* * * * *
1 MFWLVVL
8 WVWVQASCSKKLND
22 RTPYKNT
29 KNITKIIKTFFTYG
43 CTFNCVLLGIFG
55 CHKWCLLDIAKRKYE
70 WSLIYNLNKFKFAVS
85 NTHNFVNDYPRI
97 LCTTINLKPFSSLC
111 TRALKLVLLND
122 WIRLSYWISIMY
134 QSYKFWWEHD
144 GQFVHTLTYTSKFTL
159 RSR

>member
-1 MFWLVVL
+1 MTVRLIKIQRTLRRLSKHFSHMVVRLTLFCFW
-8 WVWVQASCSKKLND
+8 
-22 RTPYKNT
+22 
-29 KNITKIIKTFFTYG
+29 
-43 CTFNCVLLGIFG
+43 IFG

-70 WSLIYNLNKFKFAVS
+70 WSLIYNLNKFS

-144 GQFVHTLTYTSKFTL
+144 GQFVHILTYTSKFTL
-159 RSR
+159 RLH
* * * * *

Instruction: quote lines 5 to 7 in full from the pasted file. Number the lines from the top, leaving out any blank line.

43 CTFNCVLLGIFG
55 CHKWCLLDIAKRKYE
70 WSLIYNLNKFKFAVS